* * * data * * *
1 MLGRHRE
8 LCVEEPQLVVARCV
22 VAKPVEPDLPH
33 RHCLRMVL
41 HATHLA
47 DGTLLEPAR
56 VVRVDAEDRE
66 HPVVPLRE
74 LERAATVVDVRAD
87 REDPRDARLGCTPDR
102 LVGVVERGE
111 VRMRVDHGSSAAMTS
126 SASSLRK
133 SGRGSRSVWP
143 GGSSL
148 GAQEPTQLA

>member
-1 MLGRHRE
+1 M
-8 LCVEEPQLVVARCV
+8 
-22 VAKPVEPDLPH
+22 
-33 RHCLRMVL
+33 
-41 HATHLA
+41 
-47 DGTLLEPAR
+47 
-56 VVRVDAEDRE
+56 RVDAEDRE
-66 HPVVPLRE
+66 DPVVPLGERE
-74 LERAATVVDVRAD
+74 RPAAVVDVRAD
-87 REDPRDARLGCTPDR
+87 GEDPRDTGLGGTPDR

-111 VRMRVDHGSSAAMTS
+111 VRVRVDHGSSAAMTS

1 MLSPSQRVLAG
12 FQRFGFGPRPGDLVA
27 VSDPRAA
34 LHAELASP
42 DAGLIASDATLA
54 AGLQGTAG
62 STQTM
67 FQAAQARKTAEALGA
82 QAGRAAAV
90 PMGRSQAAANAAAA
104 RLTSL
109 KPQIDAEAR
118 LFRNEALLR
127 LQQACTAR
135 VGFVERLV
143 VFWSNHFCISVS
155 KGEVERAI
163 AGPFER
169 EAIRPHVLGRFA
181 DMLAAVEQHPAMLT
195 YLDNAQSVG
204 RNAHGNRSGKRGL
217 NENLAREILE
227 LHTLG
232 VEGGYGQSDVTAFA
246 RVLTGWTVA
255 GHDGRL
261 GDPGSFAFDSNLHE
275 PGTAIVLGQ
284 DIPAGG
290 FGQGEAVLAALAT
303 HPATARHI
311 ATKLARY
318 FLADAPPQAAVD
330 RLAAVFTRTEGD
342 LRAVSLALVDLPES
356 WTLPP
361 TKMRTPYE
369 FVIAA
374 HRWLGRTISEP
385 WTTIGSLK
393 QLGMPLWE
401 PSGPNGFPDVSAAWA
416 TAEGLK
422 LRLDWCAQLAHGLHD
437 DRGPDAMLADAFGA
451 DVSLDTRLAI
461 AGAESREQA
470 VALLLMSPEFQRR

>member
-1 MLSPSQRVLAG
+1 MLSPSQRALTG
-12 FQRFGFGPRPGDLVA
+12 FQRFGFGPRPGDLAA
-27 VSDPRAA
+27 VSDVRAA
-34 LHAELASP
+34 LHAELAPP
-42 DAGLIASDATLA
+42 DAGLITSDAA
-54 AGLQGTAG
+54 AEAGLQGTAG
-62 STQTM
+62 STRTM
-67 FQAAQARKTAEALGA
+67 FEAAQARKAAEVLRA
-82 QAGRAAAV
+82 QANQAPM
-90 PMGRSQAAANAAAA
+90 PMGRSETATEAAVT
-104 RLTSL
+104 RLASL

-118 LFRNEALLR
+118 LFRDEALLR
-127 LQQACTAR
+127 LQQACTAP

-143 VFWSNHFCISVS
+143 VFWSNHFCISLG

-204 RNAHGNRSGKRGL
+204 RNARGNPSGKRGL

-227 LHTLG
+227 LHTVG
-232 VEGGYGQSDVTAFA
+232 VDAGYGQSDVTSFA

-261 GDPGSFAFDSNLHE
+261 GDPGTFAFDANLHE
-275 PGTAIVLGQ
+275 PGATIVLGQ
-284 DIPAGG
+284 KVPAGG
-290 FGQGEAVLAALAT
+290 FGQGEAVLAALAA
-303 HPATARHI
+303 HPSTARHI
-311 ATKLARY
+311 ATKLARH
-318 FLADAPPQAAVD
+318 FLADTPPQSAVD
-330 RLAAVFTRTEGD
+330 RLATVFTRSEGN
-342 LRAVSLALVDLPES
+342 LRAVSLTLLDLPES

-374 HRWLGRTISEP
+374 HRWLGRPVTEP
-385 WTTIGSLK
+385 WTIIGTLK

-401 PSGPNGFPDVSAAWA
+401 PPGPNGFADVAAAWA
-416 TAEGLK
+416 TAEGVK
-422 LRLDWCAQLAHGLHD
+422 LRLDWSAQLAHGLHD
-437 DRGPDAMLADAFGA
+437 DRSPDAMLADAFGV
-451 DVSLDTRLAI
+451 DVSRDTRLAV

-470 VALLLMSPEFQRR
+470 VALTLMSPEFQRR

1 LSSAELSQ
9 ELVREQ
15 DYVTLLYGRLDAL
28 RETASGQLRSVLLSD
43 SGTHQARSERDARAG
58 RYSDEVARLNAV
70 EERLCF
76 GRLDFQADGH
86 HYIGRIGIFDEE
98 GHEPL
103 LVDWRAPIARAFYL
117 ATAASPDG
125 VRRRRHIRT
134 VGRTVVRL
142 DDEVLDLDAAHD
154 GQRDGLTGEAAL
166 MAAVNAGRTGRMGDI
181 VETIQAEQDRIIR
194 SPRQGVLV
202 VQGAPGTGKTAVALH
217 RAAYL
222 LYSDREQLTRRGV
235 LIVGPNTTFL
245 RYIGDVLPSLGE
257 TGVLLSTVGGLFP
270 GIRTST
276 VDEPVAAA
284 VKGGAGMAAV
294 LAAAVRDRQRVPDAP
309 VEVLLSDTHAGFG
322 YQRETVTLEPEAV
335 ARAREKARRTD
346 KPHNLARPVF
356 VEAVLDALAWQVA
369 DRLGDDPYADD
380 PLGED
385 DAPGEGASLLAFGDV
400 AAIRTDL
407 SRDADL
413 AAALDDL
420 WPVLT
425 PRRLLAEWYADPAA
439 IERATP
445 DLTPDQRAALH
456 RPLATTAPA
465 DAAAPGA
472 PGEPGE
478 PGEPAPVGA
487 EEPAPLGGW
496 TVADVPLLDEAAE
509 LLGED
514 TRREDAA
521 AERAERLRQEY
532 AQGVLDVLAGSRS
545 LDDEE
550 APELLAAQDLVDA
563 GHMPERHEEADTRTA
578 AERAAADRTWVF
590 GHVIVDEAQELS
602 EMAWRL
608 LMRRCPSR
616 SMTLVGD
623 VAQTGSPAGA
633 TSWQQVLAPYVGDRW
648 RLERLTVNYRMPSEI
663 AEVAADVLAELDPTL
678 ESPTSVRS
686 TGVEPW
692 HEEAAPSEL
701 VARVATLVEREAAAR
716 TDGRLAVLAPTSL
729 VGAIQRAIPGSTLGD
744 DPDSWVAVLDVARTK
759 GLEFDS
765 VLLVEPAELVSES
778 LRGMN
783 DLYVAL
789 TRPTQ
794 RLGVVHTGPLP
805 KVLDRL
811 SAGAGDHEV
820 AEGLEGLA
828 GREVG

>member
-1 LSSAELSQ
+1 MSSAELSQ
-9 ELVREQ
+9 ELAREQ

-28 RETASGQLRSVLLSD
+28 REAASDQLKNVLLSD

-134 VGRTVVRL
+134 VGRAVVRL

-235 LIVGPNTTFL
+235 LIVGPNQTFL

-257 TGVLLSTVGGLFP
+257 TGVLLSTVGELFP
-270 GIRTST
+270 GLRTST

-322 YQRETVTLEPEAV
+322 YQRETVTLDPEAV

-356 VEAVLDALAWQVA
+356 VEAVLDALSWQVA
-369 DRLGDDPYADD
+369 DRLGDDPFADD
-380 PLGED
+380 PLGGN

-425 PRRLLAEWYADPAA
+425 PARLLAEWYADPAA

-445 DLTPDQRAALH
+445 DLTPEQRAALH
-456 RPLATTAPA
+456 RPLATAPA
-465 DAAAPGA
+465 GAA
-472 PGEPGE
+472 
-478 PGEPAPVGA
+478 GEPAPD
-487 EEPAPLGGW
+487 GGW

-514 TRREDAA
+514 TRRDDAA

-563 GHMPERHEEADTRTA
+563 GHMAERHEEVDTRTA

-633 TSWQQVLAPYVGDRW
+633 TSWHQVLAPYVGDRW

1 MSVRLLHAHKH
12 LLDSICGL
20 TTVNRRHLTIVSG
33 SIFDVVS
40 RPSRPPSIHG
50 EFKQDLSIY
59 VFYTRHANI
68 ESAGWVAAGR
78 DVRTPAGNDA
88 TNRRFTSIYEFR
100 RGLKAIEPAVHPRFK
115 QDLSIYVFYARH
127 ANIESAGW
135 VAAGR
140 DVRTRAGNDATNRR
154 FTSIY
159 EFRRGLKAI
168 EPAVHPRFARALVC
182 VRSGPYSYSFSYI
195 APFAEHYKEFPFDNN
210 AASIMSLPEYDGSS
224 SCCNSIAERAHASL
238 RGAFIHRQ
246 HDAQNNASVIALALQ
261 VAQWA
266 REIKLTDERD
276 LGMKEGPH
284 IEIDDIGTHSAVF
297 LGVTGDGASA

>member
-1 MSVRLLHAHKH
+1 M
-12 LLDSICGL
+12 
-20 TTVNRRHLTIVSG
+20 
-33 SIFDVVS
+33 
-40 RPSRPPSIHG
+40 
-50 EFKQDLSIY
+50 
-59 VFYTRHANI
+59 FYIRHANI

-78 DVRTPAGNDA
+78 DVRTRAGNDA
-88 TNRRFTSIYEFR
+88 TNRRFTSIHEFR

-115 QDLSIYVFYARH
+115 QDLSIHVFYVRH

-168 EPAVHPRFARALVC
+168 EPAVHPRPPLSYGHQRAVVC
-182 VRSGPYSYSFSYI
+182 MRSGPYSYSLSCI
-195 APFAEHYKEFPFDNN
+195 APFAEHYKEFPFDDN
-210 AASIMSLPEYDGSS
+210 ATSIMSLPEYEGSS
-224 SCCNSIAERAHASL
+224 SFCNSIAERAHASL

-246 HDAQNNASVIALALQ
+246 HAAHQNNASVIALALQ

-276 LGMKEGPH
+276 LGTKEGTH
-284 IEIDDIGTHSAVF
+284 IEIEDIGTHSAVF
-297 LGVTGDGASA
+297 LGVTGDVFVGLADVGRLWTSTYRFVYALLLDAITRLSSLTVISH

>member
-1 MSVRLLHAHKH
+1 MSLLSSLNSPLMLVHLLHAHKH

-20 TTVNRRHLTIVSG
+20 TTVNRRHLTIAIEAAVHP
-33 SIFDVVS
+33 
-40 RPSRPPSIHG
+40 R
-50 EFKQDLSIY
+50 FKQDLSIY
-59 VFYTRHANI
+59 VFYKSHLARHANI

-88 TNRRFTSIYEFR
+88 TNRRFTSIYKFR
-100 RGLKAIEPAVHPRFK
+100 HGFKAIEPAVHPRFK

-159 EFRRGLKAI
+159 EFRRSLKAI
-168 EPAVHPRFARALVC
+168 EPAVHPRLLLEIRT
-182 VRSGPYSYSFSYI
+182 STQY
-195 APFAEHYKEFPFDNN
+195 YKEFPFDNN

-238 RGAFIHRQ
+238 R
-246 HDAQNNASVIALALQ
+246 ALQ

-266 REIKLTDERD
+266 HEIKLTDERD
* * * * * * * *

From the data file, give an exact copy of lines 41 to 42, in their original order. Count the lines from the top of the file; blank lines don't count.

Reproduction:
12 FQRFGFGPRPGDLVA
27 VSDPRAA